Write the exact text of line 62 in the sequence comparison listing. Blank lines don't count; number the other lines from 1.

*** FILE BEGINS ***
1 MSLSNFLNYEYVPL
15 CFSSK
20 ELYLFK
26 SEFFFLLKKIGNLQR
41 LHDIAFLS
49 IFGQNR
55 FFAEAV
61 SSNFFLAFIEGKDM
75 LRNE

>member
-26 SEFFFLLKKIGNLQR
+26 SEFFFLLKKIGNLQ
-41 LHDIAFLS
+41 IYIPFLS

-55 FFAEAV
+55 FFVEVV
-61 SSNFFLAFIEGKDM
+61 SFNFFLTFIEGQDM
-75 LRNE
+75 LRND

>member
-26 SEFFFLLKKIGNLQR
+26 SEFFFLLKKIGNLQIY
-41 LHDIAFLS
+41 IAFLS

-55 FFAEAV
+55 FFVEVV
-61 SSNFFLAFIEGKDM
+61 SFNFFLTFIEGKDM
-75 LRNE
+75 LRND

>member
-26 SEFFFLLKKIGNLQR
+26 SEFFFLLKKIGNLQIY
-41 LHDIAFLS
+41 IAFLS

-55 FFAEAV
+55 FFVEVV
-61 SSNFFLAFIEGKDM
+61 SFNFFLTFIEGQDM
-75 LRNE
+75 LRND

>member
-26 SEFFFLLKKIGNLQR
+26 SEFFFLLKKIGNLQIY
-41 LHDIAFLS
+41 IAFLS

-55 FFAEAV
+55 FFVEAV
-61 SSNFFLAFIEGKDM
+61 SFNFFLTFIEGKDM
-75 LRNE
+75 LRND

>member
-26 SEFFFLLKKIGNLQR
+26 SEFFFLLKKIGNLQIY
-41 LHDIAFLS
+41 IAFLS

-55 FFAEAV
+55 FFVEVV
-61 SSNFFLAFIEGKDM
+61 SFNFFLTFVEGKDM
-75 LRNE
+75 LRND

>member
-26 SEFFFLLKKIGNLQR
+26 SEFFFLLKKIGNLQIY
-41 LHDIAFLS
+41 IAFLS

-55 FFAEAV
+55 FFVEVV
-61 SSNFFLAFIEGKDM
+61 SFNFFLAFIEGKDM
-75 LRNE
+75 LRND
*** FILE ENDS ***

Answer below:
+61 SFNFFLTFVEGKDM